Beneath the rhetoric about inflation and deficits, business investment and family farms, tax rates and benefit levels lies the volatile question of economic redistribution. Government attempts to do that trigger intense resistance from those asked to pay and amorphous skepticism even from some who would come out ahead.
And whether polling shows the specifics popular or not, redistribution sparks existential dread among lawmakers who fear that voting for it risks their careers.
“It’s very hard to talk about when you get in the room,” said Hank Gutman, who once advised Congress as chief of staff for the Joint Committee on Taxation. “Empirical evidence, sound economic theory — none of that matters.”
Roadblock Republican opposition has become a given. The party has a strong electoral motivation to thwart a Democratic President, an ideological aversion to tax and spending increases, and a financial incentive to protect business benefactors. Though much of the GOP’s White working-class constituency would benefit from economic redistribution, Republican lawmakers rely on cultural appeals to their fear of displacement by non-Whites who would also benefit.
Recent Democratic presidents have responded gingerly.
Through the health care system, the Affordable Care Act effected large-scale redistribution from the wealthy to the poor, from the healthy to the sick, from the young to the old, from men to women. But the Obama White House shunned the use of the “loaded word,” as chief of staff William Daley once put it.
Biden takes the same approach. The White House website shows that his public remarks have not included the word “redistribution,” which he has long disdained.
As President, he has constructed his economic plan to minimize vulnerability among lawmakers and maximize appeal to voters. It includes broadly available spending programs while limiting tax hikes to corporations and to individuals earning more than $400,000 a year. Some economic models have projected boosts in hiring and growth; others show only negligible drags.
Yet key Democrats display reticence as decision time draws near.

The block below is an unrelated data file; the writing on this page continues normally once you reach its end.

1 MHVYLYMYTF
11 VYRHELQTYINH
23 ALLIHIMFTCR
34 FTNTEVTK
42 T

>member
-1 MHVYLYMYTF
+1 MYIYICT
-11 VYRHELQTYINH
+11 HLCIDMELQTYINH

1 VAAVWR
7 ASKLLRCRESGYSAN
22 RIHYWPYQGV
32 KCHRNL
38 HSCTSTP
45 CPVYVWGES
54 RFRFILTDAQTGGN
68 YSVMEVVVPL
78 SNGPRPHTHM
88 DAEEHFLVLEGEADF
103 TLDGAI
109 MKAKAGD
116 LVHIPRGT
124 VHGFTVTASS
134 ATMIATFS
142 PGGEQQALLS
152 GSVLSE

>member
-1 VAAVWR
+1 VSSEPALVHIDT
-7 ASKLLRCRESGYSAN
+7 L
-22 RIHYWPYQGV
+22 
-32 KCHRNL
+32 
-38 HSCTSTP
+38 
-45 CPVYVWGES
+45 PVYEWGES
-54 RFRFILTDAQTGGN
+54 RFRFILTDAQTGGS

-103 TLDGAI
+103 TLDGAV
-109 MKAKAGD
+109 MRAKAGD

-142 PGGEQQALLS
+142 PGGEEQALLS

The Ways and Means Committee pared back Biden’s proposals to raise the top corporate tax rate to 28% from 21% and the top capital gains rate to 39.6% from 20%. It dropped his call to eliminate the loophole permitting wealthy heirs to wipe out capital gains taxes on large assets. Lobbyists warned the plan would alarm family farmers, even though its provisions shielded them.
“It’s unconscionable,” Gutman, who now advises a tax law firm representing major corporations, said of the “step-up basis” loophole. “Everybody knows it, and they won’t do anything about it. … What stops (action) is their wealthy constituents who can get to them on a particular issue.”
Yet after watching decades of tax battles, Gutman sees Democratic nervousness as the lesser part of the 2021 story. The bigger part: just how much redistribution Democrats remain on track to turn into law.
He began at the Treasury Department in the mid-1970s as conservative tax-cutting goals gained steam. Rising budget deficits shifted political momentum toward limited tax hikes by the early 1990s, when he ran the Joint Taxation Committee.
Biden’s plan emerged from a fundamentally different economic and political backdrop. The steady march of wealth and income inequality has hardened majority opinion that corporations and the wealthy don’t pay enough, and many more Americans need help to get ahead.
Even as Democrats shrink from some elements of Biden’s plan and bicker over others, Ways and Means last week approved an array of tax hikes on corporations and wealthy Americans exceeding $2 trillion over 10 years. The money would finance education, health and safety-net benefits for the middle class, the working class and the poor.
“It’s the biggest opportunity we’ve had to do something in 30 years,” Gutman concluded. “I think it’s going to get done.”